This trading system always leaves you with a position in the market, either long or short. The signal to close your position would be when the faster MA crosses back below the slower one. At this point you would square and reverse, going short in the market.
So what can we do if we don't always want to have a position in the market?
We can use a slightly more complex version of the strategy that uses three moving averages instead of two. This is the triple moving average strategy.
As the name suggests, this strategy uses three moving averages: one fast, one medium, and one slow. The trading signals are generated by the fastest moving average crossing over the medium-length average, just as with the dual strategy.
There is an additional rule, though. This rule has the slowest moving average to act as a trend filter. That is to say, you only place a trade if the two faster MAs are the right side of the filter. To go long, both need to be higher. To take a short position, both need to to be lower.
The daily GBP/USD chart below shows three moving averages added for this strategy. The dotted red line is a 150-day moving average. The thick green line is a 250-day moving average. The dashed blue line is a 350-day moving average — this is our filter line.
Note there are two points on the chart where the fast red line crosses the green line. The first time is a cross above, indicating a buy signal. But because our signal lines are beneath the filter, we do not trade at this point. The second time though, when the fast red MA crosses beneath the medium-length green one, we go short, because both lines are the correct side of of the blue filter line for a sell.
It's a testament to the versatility of moving averages, that the technique is often incorporated as part of more complex indicators and trading methods. A well-known example of this is the method of Bollinger bands. Bollinger bands utilise a moving average envelope — that is, plotting lines a certain distance above and below a moving average. These lines are known as bands or envelopes. In the case of Bollinger bands, the lines are a volatility envelope. They are placed a certain number of standard deviations from the moving average which means the bands widen or narrow according to the volatility of the market. Bollinger bands trading, therefore, is a type of moving average envelope strategy that takes into account the volatility of price movements.
We said earlier that simply comparing price to the moving average may provide false signals — tricky times when the price crossing the MA does not result in a trend. These false signals may be exacerbated by highly volatile markets. Using a volatility envelope can, therefore, be an effective way to mitigate this problem to some degree.
To read more on trading with Bollinger bands, take a look at our rundown of the Most Important Forex Indicators.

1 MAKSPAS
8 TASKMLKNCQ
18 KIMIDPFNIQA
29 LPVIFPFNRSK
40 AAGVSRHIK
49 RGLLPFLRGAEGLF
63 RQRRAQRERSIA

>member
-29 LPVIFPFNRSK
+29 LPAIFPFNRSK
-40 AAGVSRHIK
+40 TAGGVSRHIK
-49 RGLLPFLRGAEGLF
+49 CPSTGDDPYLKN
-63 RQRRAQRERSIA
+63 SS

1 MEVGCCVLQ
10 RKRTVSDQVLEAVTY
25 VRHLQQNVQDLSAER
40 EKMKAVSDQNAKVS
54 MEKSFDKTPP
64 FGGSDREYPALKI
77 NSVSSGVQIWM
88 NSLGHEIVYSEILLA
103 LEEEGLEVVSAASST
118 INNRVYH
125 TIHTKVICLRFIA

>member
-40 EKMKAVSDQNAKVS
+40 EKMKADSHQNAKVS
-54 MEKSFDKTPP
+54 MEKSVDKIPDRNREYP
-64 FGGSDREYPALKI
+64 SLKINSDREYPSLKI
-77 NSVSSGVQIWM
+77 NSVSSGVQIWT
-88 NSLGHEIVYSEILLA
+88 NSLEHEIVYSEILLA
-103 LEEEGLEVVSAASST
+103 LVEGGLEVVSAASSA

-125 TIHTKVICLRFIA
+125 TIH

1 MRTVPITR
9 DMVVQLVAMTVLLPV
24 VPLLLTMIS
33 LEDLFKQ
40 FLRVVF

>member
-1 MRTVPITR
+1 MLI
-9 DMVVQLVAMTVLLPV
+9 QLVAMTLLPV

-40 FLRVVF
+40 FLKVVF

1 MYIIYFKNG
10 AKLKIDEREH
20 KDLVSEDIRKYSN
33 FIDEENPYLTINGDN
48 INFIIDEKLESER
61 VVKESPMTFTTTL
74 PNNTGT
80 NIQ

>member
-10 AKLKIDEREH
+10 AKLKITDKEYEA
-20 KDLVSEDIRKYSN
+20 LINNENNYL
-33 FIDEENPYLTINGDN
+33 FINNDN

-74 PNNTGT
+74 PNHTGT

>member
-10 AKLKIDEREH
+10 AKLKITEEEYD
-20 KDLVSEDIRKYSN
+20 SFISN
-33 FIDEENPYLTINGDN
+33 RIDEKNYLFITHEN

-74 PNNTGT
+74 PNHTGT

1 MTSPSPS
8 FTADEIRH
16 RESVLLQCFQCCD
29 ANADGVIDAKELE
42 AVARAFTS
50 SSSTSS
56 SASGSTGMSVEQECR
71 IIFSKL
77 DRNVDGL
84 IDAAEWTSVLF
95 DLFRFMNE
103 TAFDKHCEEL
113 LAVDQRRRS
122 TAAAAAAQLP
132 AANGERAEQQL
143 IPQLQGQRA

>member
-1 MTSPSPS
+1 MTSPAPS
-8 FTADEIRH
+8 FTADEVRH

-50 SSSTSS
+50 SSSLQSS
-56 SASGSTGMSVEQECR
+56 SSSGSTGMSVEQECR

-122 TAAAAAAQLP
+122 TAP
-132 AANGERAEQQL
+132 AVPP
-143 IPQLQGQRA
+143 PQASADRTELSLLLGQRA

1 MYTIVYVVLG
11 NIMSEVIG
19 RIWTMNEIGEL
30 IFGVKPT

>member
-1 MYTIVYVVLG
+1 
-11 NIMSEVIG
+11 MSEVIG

You can also apply the MA indicator on top of another indicator, rather than applying it solely to price. You might do this as a smoothing technique if you feel the results of an indicator are so choppy that they make an underlying pattern unclear.
Which is the best moving average indicator strategy? There's no single one-size-fits all answer to this, because the most suitable strategy will depend on the specific preferences of the individual.
One way to help you decide what works best is to backtest your strategy. The trading simulator that comes as part of the MetaTrader 4 Supreme Edition plugin is a great way to manually test different strategies.
It's a similar story when it comes to picking a suitable timeframe for your averaging. If you are dealing on shorter time frames, you will need to be dealing with a suitably fast-moving indicator. So, if you are day trading moving averages, it makes sense for you to use 30-period moving average on a 15-minute chart. If you are a long-term trend follower, you may find that something as long as a 350-day moving average is more appropriate.
A useful way to conclude which settings are best for your strategy is to experiment with a Demo Trading Account. This will allow you to fine-tune your system to react as you desire — without taking on unnecessary risk while you are still operating in trial-and-error mode.
Moving averages have many applications in trading. The beauty of the indicator is that you can make it as simple or as complicated as you need. At the simpler end of the spectrum, the indicator can help smooth out fluctuations in a choppy market. This makes it easier to see what is happening without the noise of volatility. Another basic use is as a rudimentary yardstick of the trend of the market over a given timeframe. A rising MA suggests an upward trend and a falling MA suggests a downtrend, as we have seen.
Of course, you can increase the complexity substantially from there, with weighted-moving averages and different cross-over strategies incorporating multiple moving averages. We've covered just a couple of types of such cross-over strategies here, but there is tremendous scope for further modifications.
Bear in mind, though, that an increased level of complexity does not necessarily translate to increased success. Sometimes keeping it simple can be effective and is a very sensible way to start out.